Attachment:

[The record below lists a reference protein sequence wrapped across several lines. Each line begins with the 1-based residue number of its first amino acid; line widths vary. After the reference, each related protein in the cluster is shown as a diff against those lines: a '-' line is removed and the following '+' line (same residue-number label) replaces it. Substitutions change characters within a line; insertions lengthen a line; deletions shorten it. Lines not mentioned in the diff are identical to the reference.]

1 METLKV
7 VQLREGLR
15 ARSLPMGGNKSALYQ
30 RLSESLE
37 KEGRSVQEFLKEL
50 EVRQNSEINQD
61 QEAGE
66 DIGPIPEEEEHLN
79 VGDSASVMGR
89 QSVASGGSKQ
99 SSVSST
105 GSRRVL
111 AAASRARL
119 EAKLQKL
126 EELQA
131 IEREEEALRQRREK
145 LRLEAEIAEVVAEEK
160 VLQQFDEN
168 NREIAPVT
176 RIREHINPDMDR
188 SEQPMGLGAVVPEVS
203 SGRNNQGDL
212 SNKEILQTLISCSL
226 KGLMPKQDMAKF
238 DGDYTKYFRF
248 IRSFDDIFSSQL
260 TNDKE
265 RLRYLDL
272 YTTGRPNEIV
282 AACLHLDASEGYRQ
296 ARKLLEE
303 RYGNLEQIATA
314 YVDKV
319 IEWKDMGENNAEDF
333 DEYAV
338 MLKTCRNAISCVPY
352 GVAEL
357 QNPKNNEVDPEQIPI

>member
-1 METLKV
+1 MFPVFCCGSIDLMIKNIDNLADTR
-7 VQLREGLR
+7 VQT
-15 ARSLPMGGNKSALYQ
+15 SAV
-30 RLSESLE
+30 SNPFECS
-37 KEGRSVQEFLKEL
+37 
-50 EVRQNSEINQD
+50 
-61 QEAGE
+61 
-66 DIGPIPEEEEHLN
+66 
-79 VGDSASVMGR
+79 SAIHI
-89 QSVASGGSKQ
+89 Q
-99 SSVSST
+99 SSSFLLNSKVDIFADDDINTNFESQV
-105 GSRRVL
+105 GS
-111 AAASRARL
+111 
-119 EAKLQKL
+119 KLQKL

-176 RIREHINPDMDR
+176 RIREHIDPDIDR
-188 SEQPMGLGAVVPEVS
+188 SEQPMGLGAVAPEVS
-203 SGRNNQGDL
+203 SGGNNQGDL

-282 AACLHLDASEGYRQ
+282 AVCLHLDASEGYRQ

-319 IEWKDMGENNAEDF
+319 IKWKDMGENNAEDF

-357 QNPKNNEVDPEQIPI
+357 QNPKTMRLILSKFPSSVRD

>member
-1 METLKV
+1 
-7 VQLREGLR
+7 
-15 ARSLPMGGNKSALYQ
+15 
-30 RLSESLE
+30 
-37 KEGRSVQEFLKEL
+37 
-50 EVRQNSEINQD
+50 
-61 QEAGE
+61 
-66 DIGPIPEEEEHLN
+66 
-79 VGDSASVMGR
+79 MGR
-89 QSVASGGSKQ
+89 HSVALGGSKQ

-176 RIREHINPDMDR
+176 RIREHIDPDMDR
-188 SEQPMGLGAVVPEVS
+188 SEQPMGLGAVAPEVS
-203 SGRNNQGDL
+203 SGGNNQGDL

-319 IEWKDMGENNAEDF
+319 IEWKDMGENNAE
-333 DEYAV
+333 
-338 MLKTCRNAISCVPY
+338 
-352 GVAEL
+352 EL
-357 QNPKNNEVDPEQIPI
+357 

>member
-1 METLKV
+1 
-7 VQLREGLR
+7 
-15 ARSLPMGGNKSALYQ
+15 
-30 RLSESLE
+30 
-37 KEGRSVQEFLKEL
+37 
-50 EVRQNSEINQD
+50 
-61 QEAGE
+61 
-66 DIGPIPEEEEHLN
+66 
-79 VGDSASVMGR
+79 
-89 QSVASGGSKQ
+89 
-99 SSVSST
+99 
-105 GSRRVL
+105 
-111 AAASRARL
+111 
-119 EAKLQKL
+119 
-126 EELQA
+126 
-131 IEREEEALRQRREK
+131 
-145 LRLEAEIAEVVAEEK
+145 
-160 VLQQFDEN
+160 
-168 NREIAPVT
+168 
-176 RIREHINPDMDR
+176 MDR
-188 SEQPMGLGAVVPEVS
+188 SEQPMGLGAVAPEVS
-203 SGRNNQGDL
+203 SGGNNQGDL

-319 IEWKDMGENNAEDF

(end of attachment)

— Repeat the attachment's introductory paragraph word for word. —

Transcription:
[The record below lists a reference protein sequence wrapped across several lines. Each line begins with the 1-based residue number of its first amino acid; line widths vary. After the reference, each related protein in the cluster is shown as a diff against those lines: a '-' line is removed and the following '+' line (same residue-number label) replaces it. Substitutions change characters within a line; insertions lengthen a line; deletions shorten it. Lines not mentioned in the diff are identical to the reference.]